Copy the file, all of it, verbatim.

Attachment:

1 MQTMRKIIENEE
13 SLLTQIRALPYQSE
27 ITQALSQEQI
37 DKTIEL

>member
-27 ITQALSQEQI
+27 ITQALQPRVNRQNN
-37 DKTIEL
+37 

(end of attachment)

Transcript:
1 MQTMRKIIENEE
13 SLLTQIRALPYQSE
27 ITQALSQEQI
37 DKTIEL

>member
-27 ITQALSQEQI
+27 ITQALQPRVNRQNN
-37 DKTIEL
+37 